Blogger Nicole Martin

Eerie Graphic Novels for October

October is one of my most favorite times of year for a variety of reasons. Crisp weather makes for perfect hiking, my scarf collection makes a triumphant return from the closet, and all things pumpkin can be found. The real reason October stands out for me though is the mysterious mood cast thanks to Halloween. As a fan of spooky stories of all sorts, this month provides the perfect opportunity to share some of my top picks for eerie and ghostly reads. The graphic novels highlighted below are not holiday specific, and would be great recommendations for readers year-round, but are especially fun during this season.

Cat Burglar Black by Richard Sala. First Second; 2009. This quirky title by the talented Sala has it all-  dangerous mysteries, weird characters, hidden treasure, and creepy settings. K was raised in an orphanage where the children were trained to be professional thieves and now finds herself at Bellsong Academy, a suspicious boarding school with barely any other students. I’ll be discussing this title with my tween graphic novel book club next week and I can’t wait to hear their thoughts!

Possessions: Unclean Getaway by Ray Fawkes. Oni Press; 2010. First in the Possessions series. Possessions is both laugh-out-loud hilarious and totally disturbing, in the most fun way.  In Unclean Getaway, readers meet Gurgazon the Unclean, a demon who has possessed a 5-year old girl and is now bent on destroying the world…if she could only escape the Llewellyn-Vane House for Captured Spirits and Ghostly Curiosities. This is an ongoing series with the most recent title, The Final Tantrum, published in February of this year.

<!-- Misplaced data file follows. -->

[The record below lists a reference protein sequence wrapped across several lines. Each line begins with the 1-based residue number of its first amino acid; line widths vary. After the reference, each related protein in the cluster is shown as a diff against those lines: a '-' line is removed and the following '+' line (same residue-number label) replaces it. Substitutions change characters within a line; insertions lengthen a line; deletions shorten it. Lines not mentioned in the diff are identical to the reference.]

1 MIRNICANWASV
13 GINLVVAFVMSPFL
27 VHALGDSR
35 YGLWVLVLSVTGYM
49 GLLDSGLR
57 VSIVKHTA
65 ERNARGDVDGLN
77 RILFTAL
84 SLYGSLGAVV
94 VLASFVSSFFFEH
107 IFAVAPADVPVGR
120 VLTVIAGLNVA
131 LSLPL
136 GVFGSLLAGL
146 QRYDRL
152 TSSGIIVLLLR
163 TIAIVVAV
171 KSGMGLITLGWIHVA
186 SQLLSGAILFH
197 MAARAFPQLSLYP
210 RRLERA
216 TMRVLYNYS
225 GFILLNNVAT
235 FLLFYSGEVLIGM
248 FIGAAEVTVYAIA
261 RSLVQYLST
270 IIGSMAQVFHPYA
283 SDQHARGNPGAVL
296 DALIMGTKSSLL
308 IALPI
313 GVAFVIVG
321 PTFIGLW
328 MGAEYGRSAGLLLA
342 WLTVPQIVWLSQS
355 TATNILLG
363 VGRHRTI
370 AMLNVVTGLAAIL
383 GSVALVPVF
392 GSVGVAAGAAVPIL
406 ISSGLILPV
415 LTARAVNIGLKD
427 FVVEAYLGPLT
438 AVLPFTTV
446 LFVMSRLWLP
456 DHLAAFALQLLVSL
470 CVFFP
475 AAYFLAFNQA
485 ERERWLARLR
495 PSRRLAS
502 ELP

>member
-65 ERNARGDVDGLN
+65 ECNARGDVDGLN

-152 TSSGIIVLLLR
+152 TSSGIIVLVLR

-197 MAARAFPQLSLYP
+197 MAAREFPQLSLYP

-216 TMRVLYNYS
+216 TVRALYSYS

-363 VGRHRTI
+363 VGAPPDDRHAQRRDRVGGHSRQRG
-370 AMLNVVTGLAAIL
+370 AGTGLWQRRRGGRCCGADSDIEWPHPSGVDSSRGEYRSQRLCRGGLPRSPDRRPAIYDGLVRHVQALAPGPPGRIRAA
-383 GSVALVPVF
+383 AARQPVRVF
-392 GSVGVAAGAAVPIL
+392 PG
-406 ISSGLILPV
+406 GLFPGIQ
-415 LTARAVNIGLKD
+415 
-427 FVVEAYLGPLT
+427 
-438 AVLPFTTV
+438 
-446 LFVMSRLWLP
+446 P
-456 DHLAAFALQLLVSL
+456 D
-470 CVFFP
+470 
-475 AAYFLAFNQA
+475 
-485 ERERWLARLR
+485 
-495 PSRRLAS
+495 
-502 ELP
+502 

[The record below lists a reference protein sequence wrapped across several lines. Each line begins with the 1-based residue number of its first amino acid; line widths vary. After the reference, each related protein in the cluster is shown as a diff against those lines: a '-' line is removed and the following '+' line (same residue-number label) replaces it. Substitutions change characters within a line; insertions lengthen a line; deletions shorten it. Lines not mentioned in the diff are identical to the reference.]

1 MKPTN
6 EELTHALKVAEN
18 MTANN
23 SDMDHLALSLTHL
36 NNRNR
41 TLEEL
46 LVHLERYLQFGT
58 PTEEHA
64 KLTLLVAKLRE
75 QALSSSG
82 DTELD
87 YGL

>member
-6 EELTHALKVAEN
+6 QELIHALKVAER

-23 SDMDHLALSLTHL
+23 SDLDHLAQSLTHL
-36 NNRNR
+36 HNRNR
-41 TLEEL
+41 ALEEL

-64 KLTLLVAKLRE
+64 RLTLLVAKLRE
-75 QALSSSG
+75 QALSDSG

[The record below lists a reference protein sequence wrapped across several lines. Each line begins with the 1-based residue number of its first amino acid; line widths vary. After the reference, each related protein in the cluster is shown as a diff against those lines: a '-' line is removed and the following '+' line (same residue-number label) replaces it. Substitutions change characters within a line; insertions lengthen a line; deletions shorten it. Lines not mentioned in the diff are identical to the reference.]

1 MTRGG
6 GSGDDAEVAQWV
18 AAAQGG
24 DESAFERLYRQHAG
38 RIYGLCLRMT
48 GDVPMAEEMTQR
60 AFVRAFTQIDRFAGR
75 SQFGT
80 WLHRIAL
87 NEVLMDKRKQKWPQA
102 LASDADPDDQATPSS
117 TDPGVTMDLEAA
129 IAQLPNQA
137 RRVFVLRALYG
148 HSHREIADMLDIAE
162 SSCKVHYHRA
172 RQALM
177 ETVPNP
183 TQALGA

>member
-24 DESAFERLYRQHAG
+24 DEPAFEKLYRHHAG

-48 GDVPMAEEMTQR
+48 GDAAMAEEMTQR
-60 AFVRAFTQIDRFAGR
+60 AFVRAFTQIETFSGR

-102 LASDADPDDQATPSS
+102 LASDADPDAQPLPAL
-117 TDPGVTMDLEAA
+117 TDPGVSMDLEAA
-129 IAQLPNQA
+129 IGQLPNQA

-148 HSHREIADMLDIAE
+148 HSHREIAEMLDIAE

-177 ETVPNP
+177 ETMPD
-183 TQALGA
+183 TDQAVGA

Photo by Nicole Martin
Photo by Nicole Martin

Washington Irving’s The Legend of Sleepy Hollow adapted by Blake A. Hoena. Stone Arch Books; 2014. Irving’s classic tale of Ichabod Crane and the Headless Horseman is adapted for graphic readers in this colorful title. This version is great for readers who may be new to the story as it provides an introduction discussing the real Sleepy Hollow and how Irving may have stumbled across the legend, as well as a glossary of vocabulary words.

Hans Christian Anderson’s The Red Shoes and Other Tales by Metaphrog. Papercutz; 2015. The dark story of Anderson’s The Red Shoes is wonderfully retold in this graphic novel, along with Anderson’s The Little Match Girl and an original story titled The Glass Case. The sickly color palette exhibited throughout this book really gives these stories an extra layer of spookiness.

Johnny Boo: The Best Little Ghost in the World by James Kochalka. Top Shelf Productions; 2008. First in the Johnny Boo series. Johnny Boo and his ghost pet Squiggle take on the Ice Cream Monster in this introduction to the world of Johnny. This series is a good choice for young readers interested in something ghostly but not-so-scary.

Anya’s Ghost by Vera Brosgol. Square Fish; 2014. Anya’s Ghost mixes realistic young adult issues and a ghost story to make one awesomely scary graphic novel. Anya is part of a Russian family and is already having a hard time trying to fit in at school when she falls down a hole and finds herself face to face with a haunted skeleton. At first this ghost seems to be a friend to Anya, but quickly we learn that she is not to be trusted.

I suggest that these titles be read under dim lighting, while wrapped in a cozy blanket and sipping a mug of hot apple cider. Happy haunting!

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